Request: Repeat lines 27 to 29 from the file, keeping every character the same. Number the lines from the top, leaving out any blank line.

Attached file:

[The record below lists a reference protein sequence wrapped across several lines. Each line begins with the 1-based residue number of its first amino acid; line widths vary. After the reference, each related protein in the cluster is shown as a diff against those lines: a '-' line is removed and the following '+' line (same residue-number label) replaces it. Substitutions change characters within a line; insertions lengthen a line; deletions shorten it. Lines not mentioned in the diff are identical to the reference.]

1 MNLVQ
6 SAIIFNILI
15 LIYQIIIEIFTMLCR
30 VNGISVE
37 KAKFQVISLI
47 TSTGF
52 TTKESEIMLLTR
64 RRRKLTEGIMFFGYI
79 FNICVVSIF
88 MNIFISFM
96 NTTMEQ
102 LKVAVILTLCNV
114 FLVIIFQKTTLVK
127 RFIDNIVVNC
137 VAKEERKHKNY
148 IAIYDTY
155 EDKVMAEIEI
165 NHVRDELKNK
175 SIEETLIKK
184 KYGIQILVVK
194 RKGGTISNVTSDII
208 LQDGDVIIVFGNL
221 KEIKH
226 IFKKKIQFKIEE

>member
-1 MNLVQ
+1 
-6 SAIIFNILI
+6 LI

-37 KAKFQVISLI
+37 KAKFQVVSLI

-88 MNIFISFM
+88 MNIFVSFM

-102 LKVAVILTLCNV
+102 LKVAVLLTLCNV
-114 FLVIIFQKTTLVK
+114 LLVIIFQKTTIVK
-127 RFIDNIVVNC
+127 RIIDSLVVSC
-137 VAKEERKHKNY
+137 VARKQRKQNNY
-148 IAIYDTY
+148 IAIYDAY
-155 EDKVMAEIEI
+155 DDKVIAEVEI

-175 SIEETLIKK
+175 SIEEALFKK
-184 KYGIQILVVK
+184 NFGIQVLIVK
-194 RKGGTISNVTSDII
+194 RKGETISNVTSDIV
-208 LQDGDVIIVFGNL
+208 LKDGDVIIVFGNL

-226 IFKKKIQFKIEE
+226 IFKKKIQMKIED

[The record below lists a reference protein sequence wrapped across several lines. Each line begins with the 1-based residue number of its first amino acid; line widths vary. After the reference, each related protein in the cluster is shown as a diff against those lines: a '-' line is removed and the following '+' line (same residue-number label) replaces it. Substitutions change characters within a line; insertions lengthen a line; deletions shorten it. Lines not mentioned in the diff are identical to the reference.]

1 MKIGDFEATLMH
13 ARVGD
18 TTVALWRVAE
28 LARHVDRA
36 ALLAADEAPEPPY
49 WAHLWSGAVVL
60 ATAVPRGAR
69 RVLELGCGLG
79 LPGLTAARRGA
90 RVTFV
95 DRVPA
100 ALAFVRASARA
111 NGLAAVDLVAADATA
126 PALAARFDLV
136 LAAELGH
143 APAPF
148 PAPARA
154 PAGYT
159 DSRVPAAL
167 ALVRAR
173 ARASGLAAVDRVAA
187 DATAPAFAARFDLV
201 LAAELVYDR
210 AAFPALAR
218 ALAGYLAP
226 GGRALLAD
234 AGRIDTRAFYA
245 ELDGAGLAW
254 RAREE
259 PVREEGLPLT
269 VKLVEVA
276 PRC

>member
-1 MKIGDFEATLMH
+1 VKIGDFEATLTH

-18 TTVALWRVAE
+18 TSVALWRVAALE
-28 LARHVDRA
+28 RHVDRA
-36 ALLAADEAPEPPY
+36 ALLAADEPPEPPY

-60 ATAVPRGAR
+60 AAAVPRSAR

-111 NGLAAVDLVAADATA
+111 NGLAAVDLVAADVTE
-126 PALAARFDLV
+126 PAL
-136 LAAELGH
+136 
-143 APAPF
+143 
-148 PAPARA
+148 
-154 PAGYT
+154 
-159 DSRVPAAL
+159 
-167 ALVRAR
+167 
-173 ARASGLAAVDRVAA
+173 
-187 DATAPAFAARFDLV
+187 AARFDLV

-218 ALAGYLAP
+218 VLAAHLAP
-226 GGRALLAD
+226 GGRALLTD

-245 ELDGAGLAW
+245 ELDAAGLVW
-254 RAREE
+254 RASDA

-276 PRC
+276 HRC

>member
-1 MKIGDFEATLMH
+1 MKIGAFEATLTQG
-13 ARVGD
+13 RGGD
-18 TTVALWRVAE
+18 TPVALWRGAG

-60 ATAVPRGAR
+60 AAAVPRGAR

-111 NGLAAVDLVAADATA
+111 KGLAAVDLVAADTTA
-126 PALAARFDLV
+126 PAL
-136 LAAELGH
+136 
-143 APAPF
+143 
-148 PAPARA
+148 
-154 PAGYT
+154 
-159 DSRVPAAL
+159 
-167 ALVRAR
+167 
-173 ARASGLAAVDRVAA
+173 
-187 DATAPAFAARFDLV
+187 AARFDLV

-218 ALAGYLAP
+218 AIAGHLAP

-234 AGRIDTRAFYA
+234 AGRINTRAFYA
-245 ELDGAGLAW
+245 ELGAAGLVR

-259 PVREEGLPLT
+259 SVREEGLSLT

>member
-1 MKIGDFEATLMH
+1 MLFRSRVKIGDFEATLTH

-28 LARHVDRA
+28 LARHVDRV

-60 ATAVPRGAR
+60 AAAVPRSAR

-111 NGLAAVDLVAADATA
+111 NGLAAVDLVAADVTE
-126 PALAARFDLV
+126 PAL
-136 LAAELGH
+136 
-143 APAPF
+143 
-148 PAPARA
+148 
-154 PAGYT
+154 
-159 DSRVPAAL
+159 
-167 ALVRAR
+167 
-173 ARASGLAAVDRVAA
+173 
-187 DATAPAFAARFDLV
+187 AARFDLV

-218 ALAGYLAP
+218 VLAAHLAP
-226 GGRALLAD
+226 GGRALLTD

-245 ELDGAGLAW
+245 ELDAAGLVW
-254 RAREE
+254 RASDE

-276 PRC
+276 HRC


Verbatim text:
-1 MNLVQ
+1 
-6 SAIIFNILI